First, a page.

The data is recovered by HstEx® and output in the form of *.hstx files. These files can then be loaded directly into NetAnalysis® v1.52. As of the publication of this article, NetAnalysis® and HstEx® are the only forensic tools capable of recovering this data.

Further Information


HstEx v3.6 adds a number of new features and fixes some minor bugs. One of the major new features released in this version is the ability to recover Safari binary plist data.

New Feature: Apple Safari Binary Plist Recovery

The Apple Safari browser stores Internet history records in an Apple Property List (plist). With the earlier versions of the Safari browser (version varies depending on operating system), this file was in XML format. In later versions, Apple switched to using a proprietary binary plist format. NetAnalysis supports both XML and binary plist files.

Using our proprietary Intelli-Carve™ technology (developed for our data recovery product Blade), we have enhanced HstEx by adding the ability to recover Safari binary plist history files. HstEx can recover this data even if the original file was deleted.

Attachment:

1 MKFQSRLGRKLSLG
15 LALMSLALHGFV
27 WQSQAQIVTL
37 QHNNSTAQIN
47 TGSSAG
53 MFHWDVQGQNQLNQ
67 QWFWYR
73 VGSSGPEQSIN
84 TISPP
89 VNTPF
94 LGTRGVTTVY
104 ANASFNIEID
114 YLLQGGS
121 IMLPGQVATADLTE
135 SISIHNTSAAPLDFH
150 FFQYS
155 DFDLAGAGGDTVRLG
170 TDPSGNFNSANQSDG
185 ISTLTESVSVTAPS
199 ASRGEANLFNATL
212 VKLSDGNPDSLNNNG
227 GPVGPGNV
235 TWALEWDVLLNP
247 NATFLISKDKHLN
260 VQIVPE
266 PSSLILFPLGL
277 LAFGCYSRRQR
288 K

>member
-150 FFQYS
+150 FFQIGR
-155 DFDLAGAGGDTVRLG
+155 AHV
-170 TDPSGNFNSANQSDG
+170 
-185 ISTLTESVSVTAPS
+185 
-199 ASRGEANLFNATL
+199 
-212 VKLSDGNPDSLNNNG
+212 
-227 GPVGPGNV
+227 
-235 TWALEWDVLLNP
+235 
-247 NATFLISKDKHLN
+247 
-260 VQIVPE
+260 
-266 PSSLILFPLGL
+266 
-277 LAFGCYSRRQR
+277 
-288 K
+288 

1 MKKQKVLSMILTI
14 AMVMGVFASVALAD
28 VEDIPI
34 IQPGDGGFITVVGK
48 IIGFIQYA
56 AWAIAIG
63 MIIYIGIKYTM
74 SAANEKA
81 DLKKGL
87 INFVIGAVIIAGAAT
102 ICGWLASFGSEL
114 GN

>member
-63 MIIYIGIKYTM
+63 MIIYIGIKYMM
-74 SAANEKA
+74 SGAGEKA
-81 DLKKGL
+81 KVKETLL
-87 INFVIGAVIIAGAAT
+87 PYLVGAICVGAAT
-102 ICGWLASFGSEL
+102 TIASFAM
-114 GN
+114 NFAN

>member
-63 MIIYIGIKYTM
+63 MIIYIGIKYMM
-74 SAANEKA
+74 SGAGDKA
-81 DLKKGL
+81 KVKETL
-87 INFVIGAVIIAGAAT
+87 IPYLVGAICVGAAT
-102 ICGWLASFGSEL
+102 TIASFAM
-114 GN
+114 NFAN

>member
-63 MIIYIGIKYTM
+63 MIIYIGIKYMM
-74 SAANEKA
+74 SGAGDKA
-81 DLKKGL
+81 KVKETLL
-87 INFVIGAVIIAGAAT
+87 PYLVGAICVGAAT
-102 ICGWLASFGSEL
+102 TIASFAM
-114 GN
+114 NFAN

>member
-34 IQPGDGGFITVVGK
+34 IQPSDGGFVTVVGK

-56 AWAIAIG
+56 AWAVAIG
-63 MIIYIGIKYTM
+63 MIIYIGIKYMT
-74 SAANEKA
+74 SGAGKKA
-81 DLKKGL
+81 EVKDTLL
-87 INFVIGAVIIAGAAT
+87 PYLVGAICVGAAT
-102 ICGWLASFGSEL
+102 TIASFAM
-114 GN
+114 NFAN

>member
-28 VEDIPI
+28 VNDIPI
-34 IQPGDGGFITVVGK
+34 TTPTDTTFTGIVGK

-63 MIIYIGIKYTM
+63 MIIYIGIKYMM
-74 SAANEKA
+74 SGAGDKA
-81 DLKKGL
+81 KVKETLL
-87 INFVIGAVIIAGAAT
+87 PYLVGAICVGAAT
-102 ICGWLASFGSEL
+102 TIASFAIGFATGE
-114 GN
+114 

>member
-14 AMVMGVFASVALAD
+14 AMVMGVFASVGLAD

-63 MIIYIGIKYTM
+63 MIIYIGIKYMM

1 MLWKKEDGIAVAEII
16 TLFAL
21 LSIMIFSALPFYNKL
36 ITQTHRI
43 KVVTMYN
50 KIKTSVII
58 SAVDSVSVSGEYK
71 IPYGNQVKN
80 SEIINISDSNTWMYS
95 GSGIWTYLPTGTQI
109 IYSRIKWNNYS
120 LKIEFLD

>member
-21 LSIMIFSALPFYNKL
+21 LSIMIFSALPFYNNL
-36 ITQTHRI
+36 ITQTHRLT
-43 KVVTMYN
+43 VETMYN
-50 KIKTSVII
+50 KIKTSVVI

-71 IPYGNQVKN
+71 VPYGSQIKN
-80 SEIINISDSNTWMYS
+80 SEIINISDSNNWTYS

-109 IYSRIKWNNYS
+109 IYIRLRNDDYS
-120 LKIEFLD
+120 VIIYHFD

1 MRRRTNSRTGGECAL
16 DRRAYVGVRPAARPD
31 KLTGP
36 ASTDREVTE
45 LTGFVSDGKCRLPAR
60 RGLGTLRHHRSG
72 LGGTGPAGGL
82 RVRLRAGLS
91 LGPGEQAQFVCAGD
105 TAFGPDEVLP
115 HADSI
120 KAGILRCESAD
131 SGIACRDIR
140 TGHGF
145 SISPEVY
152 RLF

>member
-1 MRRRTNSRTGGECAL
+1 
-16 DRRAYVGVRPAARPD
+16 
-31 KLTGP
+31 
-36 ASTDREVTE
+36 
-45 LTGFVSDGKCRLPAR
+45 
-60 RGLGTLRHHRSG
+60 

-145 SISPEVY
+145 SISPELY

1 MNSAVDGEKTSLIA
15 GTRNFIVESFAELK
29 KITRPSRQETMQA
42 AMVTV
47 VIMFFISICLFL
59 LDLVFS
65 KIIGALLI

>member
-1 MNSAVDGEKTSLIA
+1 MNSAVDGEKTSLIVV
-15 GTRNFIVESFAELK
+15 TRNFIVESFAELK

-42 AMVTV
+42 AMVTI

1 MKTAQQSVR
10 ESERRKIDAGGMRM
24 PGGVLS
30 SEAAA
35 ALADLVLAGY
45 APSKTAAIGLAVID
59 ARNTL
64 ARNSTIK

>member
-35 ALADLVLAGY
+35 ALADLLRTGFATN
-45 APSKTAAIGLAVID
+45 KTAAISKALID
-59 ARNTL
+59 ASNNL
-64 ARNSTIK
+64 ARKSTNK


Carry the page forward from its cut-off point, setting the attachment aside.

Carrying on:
The data is recovered by HstEx and output in the form of *.hstx files. These files can then be loaded directly into NetAnalysis v1.52.

USB Licence Dongle Support

As some of you may be aware, our Blade data recovery product is licensed with a USB licence dongle. We are now offering the option to licence NetAnalysis and HstEx with a USB licence dongle. The USB licence dongle provides you with much greater flexibility over a licence key file (which is restricted to one licence key per machine) as the USB dongle can be easily moved from machine to machine. This is not permitted with a licence key file which is restricted to a single workstation.